Before the late 1990s, Wal-Mart tended to stay out of politics. In 2004, it was one of the nation's biggest corporate contributors. Here's a look at Wal-Mart's relatively recent arrival in the nation's capital, and whom they're giving to.
As part of his firm belief in keeping the focus on the customer, Wal-Mart founder Sam Walton actively tried to keep his company out of politics. Every dollar spent by the company, Walton believed, should result in a tangible benefit for the consumer. But as the company has grown to become America's largest company, it has become increasingly affected by federal policies ranging from labor laws to trade regulations and after Walton's death, Wal-Mart's management came to realize the necessity of a Washington presence.
In 1998, Wal-Mart hired its first lobbyist, retired Air Force Lt. Gen. Norm Lezy, and created a political action committee (PAC), called the Wal-Mart Stores Inc. PAC for Responsible Government. According to published news reports, in 1999, then-Senate Majority Leader Trent Lott met with Wal-Mart executives and urged them to increase the company's political profile. In six years, the company has grown from having no lobbying presence in Washington to employing six external lobbying firms (in addition to its internal operation), and becoming one of the top 20 PAC contributors to federal candidates in the 2004 election cycle. Donations to federal candidates have grown from $135,750 in 1998, to $1,606,000, as of Nov. 2, 2004. [See more on Wal-Mart's political donations from the Center for Responsive Politics.]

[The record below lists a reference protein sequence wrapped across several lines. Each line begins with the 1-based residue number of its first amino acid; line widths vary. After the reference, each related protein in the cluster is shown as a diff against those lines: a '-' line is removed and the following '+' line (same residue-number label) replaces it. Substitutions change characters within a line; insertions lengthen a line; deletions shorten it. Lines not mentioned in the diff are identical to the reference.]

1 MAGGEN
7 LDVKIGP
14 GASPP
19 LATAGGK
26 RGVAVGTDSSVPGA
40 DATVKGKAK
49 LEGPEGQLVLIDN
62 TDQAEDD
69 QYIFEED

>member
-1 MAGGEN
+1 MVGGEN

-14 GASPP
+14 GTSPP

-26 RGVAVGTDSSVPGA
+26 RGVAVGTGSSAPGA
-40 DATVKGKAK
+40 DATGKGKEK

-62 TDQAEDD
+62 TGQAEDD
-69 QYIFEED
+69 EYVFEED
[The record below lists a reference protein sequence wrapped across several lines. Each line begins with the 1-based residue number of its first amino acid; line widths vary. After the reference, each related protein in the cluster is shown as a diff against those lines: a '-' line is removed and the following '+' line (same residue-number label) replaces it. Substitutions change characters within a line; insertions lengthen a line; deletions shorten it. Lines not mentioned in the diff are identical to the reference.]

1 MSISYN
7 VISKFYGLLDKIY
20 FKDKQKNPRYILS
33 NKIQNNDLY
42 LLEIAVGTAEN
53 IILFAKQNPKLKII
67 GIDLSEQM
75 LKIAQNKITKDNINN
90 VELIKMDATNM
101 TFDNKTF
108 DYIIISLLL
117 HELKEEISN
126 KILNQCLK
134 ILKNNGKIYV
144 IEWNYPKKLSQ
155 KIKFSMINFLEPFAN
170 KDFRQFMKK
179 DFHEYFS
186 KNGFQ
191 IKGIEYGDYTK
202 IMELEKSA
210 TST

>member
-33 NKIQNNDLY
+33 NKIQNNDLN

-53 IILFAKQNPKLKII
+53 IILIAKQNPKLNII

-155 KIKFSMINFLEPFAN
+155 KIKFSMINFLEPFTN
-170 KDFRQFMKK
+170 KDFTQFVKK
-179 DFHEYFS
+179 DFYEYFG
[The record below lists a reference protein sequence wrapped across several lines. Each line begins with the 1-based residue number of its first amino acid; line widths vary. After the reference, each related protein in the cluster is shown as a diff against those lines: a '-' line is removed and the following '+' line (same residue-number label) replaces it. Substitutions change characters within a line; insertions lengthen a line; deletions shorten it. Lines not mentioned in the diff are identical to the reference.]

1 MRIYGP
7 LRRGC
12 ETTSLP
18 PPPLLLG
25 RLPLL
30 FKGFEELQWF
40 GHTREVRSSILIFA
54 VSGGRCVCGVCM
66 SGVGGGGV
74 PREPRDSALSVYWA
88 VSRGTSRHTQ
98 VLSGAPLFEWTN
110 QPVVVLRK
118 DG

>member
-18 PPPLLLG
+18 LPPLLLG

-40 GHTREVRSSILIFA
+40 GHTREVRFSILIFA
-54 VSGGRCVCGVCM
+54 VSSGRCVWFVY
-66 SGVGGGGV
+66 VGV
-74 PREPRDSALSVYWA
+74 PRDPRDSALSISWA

Wal-Mart says that it supports pro-business candidates and its political contributions on the national level overwhelmingly tilt Republican. In the 2004 cycle, the company gave $5,000 to President Bush's reelection campaign, and nothing to John Kerry's campaign. In May 2004, Vice President Dick Cheney praised the company in an economic policy speech at Wal-Mart's distribution center in Bentonville, Ark, saying: "The story of Wal-Mart exemplifies some of the very best qualities in our country -- hard work, the spirit of enterprise, fair dealing, and integrity."
In the 2004 cycle, Wal-Mart gave $1,050,500 to Republican House candidates and $195,000 to Republican Senate candidates, as compared to $273,500 to Democratic House candidates and $76,500 to Democratic Senate candidates. In 2002, 78 percent of the PAC's donations went to Republicans; in 2000, 85 percent went to Republicans; and in 1998, 93 percent went to Republicans.
Editor's Note: All numbers are drawn from the Center for Responsive Politics.
Emily Miller is a junior at Bucknell University majoring in English and political science. She served as a summer intern for Hedrick Smith Productions.